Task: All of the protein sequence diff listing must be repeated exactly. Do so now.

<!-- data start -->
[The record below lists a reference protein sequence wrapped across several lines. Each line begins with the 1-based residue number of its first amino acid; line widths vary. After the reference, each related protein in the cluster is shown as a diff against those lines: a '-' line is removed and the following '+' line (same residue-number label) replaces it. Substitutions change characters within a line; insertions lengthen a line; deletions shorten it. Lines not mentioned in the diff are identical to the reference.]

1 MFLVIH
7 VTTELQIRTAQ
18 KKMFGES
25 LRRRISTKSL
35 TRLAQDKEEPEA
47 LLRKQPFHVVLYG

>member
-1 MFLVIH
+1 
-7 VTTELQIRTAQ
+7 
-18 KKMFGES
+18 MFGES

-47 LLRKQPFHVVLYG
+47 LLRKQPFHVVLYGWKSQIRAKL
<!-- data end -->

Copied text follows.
[The record below lists a reference protein sequence wrapped across several lines. Each line begins with the 1-based residue number of its first amino acid; line widths vary. After the reference, each related protein in the cluster is shown as a diff against those lines: a '-' line is removed and the following '+' line (same residue-number label) replaces it. Substitutions change characters within a line; insertions lengthen a line; deletions shorten it. Lines not mentioned in the diff are identical to the reference.]

1 MFLVIH
7 VTTELQIRTAQ
18 KKMFGES
25 LRRRISTKSL
35 TRLAQDKEEPEA
47 LLRKQPFHVVLYG

>member
-1 MFLVIH
+1 
-7 VTTELQIRTAQ
+7 
-18 KKMFGES
+18 MFGES

-47 LLRKQPFHVVLYG
+47 LLRKQPFHVVLYGWKSQIRAKL